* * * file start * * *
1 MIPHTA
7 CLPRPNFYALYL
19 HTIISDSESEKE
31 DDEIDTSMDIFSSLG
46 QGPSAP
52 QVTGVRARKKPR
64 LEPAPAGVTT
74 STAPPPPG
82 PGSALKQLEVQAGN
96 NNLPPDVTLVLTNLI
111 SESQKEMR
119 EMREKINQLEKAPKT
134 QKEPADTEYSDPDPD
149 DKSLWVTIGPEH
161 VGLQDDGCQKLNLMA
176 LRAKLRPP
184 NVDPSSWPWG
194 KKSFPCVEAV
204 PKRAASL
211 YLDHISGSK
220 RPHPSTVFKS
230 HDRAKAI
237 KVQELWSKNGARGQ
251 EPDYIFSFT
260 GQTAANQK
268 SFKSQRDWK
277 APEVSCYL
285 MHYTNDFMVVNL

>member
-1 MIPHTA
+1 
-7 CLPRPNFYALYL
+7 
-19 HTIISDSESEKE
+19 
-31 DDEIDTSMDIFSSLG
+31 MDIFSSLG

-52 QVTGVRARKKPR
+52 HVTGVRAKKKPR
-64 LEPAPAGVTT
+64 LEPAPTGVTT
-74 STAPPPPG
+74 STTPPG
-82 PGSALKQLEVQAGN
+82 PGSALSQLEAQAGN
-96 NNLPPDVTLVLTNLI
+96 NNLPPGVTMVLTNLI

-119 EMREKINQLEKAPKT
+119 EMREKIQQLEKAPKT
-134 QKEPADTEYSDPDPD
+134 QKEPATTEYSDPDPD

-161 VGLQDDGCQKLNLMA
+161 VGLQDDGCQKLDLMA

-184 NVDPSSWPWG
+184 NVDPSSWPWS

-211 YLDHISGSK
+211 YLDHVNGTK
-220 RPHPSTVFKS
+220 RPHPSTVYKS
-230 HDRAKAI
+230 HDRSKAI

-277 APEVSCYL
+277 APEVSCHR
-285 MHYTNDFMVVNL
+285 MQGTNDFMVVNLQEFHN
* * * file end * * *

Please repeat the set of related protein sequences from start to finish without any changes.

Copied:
1 MIPHTA
7 CLPRPNFYALYL
19 HTIISDSESEKE
31 DDEIDTSMDIFSSLG
46 QGPSAP
52 QVTGVRARKKPR
64 LEPAPAGVTT
74 STAPPPPG
82 PGSALKQLEVQAGN
96 NNLPPDVTLVLTNLI
111 SESQKEMR
119 EMREKINQLEKAPKT
134 QKEPADTEYSDPDPD
149 DKSLWVTIGPEH
161 VGLQDDGCQKLNLMA
176 LRAKLRPP
184 NVDPSSWPWG
194 KKSFPCVEAV
204 PKRAASL
211 YLDHISGSK
220 RPHPSTVFKS
230 HDRAKAI
237 KVQELWSKNGARGQ
251 EPDYIFSFT
260 GQTAANQK
268 SFKSQRDWK
277 APEVSCYL
285 MHYTNDFMVVNL

>member
-1 MIPHTA
+1 
-7 CLPRPNFYALYL
+7 
-19 HTIISDSESEKE
+19 
-31 DDEIDTSMDIFSSLG
+31 MDIFSSLG

-52 QVTGVRARKKPR
+52 HVTGVRAKKKPR
-64 LEPAPAGVTT
+64 LEPAPTGVTT
-74 STAPPPPG
+74 STTPPG
-82 PGSALKQLEVQAGN
+82 PGSALSQLEAQAGN
-96 NNLPPDVTLVLTNLI
+96 NNLPPGVTMVLTNLI

-119 EMREKINQLEKAPKT
+119 EMREKIQQLEKAPKT
-134 QKEPADTEYSDPDPD
+134 QKEPATTEYSDPDPD

-161 VGLQDDGCQKLNLMA
+161 VGLQDDGCQKLDLMA

-184 NVDPSSWPWG
+184 NVDPSSWPWS

-211 YLDHISGSK
+211 YLDHVNGTK
-220 RPHPSTVFKS
+220 RPHPSTVYKS
-230 HDRAKAI
+230 HDRSKAI

-277 APEVSCYL
+277 APEVSCHR
-285 MHYTNDFMVVNL
+285 MQGTNDFMVVNLQEFHN